A government amendment to the Housing & Planning Bill could mean that combined authorities, or the London mayor, taking over the preparation of local plans from councils in their area if they are too slow in getting one to adoption.
The measure could be a way of "bashing heads together and so overcome some of the barriers to getting a local plan agreed", said Catriona Riddell, the Society's Strategic Planning Subject Specialist to a Planning magazine reporter. Riddell pointed out that in some districts plan-making had been stymied because authorities have not been able to agree on house-building targets across the housing market area. Intervention by a combined authority might help them to reach agreement, she explained.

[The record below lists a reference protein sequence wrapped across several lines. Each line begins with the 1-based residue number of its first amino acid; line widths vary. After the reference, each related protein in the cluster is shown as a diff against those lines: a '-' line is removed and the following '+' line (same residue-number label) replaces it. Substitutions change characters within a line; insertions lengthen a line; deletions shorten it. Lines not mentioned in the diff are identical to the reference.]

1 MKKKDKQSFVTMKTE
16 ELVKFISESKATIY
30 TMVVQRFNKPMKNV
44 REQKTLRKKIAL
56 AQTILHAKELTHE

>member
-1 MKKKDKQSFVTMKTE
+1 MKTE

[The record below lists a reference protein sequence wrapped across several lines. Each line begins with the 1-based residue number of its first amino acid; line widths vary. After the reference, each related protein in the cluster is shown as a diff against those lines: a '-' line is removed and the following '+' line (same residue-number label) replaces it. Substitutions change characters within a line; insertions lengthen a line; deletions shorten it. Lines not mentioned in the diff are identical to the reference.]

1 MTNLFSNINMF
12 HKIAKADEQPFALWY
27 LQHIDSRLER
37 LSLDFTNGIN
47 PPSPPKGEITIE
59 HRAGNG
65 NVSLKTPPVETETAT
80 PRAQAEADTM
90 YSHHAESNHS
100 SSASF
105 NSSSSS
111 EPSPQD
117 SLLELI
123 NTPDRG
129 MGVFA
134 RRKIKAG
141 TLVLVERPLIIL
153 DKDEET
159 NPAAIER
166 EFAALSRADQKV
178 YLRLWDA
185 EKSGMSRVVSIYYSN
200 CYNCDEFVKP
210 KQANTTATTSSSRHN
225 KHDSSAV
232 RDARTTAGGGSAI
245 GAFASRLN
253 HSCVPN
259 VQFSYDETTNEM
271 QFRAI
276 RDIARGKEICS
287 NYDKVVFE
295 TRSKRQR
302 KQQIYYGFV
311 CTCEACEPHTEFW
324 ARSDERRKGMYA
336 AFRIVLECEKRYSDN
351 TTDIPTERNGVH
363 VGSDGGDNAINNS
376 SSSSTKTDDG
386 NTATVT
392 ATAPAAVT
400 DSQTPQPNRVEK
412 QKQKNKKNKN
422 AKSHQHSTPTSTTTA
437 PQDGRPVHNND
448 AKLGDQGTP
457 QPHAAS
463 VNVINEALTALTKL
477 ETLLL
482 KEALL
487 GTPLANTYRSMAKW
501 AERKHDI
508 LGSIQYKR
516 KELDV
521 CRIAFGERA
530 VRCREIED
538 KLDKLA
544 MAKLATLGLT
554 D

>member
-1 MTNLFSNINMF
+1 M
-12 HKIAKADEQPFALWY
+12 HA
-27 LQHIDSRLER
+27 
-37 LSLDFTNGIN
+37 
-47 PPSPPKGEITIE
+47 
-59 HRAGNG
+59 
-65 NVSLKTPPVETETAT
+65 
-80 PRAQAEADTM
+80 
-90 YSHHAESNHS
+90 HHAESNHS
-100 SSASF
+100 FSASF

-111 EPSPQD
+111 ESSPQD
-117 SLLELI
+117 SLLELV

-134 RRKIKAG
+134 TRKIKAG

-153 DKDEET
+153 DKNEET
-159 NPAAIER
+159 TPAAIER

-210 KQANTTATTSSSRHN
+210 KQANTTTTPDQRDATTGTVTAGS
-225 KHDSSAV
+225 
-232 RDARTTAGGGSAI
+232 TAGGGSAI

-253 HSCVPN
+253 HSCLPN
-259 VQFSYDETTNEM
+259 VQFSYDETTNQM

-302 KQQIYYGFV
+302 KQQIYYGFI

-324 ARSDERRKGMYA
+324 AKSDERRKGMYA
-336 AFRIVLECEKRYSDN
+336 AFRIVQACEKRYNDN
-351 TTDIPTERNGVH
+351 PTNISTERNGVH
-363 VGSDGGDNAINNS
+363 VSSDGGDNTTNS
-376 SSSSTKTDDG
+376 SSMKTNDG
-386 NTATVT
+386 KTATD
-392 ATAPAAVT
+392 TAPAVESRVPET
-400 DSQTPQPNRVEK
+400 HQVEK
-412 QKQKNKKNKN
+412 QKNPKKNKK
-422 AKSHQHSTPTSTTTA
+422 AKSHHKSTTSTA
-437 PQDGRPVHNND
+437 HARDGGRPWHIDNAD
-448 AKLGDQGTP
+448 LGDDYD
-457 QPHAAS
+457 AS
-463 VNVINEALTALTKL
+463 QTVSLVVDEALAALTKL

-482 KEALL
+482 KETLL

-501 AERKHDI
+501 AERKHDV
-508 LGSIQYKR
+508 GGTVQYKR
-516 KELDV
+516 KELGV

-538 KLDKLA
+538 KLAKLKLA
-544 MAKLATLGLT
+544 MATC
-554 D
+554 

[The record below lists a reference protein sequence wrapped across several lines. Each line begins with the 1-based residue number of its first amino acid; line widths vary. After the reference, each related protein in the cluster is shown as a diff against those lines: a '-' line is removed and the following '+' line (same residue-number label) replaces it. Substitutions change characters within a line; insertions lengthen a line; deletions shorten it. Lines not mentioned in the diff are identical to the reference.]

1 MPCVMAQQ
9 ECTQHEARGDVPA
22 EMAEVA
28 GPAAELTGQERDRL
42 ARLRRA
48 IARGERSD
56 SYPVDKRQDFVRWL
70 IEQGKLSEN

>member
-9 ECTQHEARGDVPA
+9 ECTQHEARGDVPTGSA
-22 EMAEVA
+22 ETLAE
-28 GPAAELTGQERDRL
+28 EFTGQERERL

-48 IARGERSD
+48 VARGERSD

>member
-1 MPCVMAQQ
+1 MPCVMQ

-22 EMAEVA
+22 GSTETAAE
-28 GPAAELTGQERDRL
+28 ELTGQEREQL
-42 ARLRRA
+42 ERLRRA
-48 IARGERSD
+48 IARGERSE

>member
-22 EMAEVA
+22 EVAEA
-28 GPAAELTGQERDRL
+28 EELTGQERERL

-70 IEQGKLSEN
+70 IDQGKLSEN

Riddell also said that not all combined authorities would take on strategic planning functions and would therefore "not be in a position to draw up a local plan". The devolution deals being discussed do not all include the authorities drawing up a strategic framework for their sub-region, she pointed out. "If the combined authority does not have a strategic framework, it will not be in a position to draw up an effective local plan," she said.